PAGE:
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In due course of time Agnes approached Shreveport. While in the cars she had formed the acquaintance of three Sisters of Mercy, who were bound upon a similar errand of kindness and peril to her own.
At first, upon learning whither she was going, and what her object was, these pious ladies were thoroughly astonished; but when they found by interrogation that she was really in earnest, their friendly admiration became equal to their previous astonishment.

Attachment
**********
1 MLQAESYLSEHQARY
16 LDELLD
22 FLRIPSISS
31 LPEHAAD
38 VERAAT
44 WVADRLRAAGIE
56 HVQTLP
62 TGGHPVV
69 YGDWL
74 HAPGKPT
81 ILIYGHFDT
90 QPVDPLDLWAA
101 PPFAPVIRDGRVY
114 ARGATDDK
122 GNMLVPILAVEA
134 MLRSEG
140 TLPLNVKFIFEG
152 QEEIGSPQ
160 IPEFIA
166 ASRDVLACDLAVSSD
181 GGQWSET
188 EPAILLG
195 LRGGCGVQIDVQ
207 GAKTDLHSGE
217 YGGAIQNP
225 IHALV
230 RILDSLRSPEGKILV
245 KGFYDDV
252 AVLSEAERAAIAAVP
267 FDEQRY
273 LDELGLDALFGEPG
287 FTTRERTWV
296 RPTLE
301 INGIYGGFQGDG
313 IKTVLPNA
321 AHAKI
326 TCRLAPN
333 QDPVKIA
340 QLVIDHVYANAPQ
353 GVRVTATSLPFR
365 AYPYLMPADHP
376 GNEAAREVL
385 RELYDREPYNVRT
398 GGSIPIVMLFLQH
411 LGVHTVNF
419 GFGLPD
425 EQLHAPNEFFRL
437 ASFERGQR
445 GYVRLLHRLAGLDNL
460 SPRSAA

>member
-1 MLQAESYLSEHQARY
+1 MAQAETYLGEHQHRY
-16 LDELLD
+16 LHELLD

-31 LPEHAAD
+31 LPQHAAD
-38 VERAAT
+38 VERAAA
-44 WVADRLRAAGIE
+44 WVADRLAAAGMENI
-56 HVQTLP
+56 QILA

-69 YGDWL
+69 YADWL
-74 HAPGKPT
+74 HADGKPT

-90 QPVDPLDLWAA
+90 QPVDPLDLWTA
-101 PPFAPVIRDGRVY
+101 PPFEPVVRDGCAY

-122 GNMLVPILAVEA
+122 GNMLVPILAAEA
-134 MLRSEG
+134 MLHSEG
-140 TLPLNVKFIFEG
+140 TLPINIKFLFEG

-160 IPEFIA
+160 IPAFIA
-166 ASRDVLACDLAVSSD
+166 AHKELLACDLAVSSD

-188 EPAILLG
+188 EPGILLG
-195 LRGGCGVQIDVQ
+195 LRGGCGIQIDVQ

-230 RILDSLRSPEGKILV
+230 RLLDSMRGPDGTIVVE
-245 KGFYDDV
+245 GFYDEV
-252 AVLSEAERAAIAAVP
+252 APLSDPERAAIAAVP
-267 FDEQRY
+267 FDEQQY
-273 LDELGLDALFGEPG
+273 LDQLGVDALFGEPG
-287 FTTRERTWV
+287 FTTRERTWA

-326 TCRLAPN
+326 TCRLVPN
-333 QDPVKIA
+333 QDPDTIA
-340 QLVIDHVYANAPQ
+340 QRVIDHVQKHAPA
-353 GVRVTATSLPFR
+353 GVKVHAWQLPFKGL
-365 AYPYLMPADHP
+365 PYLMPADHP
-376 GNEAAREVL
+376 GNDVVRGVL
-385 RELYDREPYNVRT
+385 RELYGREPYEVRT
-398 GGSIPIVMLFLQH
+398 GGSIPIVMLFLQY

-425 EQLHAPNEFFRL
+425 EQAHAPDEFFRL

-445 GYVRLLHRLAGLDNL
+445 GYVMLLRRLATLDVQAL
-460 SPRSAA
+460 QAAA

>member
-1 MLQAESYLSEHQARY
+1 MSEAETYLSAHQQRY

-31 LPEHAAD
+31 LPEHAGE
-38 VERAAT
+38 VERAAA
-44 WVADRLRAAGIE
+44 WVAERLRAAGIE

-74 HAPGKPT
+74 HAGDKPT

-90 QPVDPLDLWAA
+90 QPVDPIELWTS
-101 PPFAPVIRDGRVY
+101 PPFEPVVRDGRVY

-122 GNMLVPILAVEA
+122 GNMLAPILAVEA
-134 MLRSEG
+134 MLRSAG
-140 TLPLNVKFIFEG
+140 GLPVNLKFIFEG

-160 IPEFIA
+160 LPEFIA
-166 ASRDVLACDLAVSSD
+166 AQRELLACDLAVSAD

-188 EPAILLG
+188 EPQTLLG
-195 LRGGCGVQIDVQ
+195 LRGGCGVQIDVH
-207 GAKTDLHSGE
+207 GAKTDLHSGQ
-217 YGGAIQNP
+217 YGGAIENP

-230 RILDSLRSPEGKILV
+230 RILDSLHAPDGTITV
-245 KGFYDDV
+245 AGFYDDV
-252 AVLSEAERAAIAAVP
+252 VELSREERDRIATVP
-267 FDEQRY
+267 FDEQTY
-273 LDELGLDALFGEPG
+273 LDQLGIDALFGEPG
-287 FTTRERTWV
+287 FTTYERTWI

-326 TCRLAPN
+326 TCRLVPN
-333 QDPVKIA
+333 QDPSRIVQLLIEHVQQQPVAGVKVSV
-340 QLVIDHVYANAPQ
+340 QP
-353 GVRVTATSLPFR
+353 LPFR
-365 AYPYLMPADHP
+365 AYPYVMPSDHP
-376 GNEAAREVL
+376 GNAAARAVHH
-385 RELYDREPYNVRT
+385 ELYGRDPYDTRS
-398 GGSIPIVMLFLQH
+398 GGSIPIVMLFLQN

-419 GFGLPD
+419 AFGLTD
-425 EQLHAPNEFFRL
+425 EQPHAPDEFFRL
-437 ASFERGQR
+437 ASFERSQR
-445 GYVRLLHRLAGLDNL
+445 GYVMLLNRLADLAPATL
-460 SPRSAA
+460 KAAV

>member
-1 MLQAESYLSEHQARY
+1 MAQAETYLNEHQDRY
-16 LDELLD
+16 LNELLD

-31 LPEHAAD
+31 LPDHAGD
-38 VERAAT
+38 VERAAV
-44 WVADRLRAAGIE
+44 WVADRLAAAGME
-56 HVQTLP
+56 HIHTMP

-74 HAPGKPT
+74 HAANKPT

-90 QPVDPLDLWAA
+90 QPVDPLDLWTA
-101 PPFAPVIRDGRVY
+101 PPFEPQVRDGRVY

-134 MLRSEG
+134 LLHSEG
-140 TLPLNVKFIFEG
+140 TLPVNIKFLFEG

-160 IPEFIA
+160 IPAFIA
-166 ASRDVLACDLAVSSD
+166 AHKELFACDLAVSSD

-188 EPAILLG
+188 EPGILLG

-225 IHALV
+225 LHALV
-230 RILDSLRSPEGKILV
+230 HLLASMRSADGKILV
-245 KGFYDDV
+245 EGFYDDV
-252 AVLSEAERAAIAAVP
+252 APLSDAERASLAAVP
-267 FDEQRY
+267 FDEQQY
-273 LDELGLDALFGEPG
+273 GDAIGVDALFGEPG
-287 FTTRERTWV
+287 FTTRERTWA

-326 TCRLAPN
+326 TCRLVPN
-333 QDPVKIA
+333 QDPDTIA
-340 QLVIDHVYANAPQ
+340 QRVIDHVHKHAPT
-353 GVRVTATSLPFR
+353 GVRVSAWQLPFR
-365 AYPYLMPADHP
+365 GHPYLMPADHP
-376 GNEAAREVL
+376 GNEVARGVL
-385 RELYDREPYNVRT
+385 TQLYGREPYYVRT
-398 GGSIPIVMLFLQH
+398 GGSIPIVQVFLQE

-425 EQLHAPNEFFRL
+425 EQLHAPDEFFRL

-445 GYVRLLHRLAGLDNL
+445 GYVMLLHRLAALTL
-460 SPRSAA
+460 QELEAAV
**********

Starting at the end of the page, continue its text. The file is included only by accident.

"Your services will be most welcome, Miss Arnold, I assure you," said the eldest of the Sisters. "This is the third time I have been summoned to nurse in yellow fever, and I know that there are never one-half the number of nurses necessary."
A little short of the stricken city they were all stopped, and it required the positive statement of the Sisters of Mercy that their youthful, lovely companion was really going into the place for the purpose of nursing the sick.
"Miss," asked an elderly gentleman, "were you ever acclimated here? Because if